Coming 2 America review: Comedy sequel never dares to try anything new

Coming 2 America review: Comedy sequel never dares to try anything new

Coming 2 America review: Comedy sequel never dares to try anything new

Dir: Craig Brewer. Starring: Eddie Murphy, Arsenio Hall, Jermaine Fowler, Leslie Jones, Tracy Morgan, KiKi Layne, Shari Headley, Teyana Taylor, Wesley Snipes, James Earl Jones. 12, 110 mins

Coming 2 America is one of those sequels in which the characters discuss how terrible sequels tend to be. “If something’s good, why ruin it?” comes the cry. For the actors, it’s clearly taking every ounce of their energy not to look straight into the camera. This type of scene always goes one of two ways: if the film is good, it plays as a wry aside. If it’s not, the audience is left contorting with secondhand embarrassment. Regrettably, the latter is true here – the scene even provides a concise summary of what went wrong.

Craig Brewer’s sequel to the 1988 comedy classic lives in fear of besmirching its predecessor. So it does nothing new. It’s a film sealed in amber, a perfectly preserved replication. That level of deference is unnecessary – no one could “ruin” Coming to America. It’s far too embedded in pop culture. Released at the height of Eddie Murphy’s powers, following Beverly Hills Cop (1984) and his stand-up shows Delirious (1983) and Raw (1987), the film was a box-office smash and a landmark in onscreen representation. The jokes have even become part of our language – Murphy maintains that the film features the very first mic drop.

Coming to America saw Prince Akeem (Murphy) leave the opulence of his Zamundan palace and travel to Queens, in New York City, to find love. Its sequel offers the same story in reverse – Akeem discovers that he has a now-adult son still living in the borough, conceived during a one-night stand with a woman named Mary (Leslie Jones). Lavelle (Jermaine Fowler), a college drop-out who scalps tickets while in between jobs, arrives in Zamunda only to face the same challenges his father did. He, too, must choose between love, heritage, family, and duty. The script – penned by the original writing duo of Barry W Blaustein and David Sheffield, alongside Black-ish’s Kenya Barris – plows through the same beats and emotions. All that’s added is a dash of pop feminism in the form of Akeem’s ass-kicking daughters. The eldest of the three, Princess Meeka (KiKi Layne) has been barred from the throne by patriarchal tradition, despite being clearly suited for it.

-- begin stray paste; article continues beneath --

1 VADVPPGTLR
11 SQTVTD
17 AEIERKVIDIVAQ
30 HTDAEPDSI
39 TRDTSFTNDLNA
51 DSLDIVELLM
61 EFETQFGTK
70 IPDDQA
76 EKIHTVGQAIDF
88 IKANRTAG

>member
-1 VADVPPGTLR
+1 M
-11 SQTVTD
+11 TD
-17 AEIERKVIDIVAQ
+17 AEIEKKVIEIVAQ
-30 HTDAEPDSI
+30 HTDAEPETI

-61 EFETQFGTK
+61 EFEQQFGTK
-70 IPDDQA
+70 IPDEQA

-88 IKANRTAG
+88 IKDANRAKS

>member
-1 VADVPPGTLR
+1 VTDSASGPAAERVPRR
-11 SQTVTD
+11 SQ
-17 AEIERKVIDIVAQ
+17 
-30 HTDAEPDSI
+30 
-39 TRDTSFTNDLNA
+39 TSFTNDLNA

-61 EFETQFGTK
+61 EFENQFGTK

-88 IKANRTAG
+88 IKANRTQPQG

The real draw of Coming 2 America is, of course, the reunion of Murphy and Arsenio Hall. The two have remained friends and the joy they share in each other’s presence is untouched by the passing of time. They’re as buoyant as ever as Akeem and his aide Semmi, or under of layers of prosthetics to play the many other characters they doubled up as in the original film – including soul singer Randy Watson, preacher Reverend Brown, and the bickering men in the barbershop. Coming 2 America was mean to be part of a wider comeback effort from Murphy, who had pre-Covid plans to follow up 2019’s Dolemite Is My Name with a new stand-up tour.

<p>Eddie Murphy and Arsenio Hall are as buoyant as ever as Akeem and his aide Semmi</p>

Eddie Murphy and Arsenio Hall are as buoyant as ever as Akeem and his aide Semmi

(Amazon Studios )

They are surrounded by talent – James Earl Jones and Shari Headley return, alongside new additions like Fowler, Jones, Wesley Snipes, and Tracy Morgan. And while the actors still find small moments to shine, they’re given such little room to explore and experiment. Coming 2 America is so dedicated to its callbacks – the “royal privates”, McDowells, and the dejected princess who barks like a dog – that there’s little room for anything else, even if the musical performances do serve up a few fun cameos. The material is only updated in the flimsiest sense, with a nod to gentrification and cargo pant-wearing Neo-Nazis, while its flippant treatment of sexual assault and trans issues does nothing to acknowledge how comedy has changed in the intervening years.

The only aspect of the film that really strikes the right balance between past and present is Ruth E Carter’s costume design, which honours Deborah Nadoolman’s work on the original film while reflecting current trends. Meeka’s royal garb is an inspired mix of modern athleisure wear and traditional silhouettes and patterns. It certainly doesn’t “ruin” what came before. If only the rest of Coming 2 America had shown the same daring.


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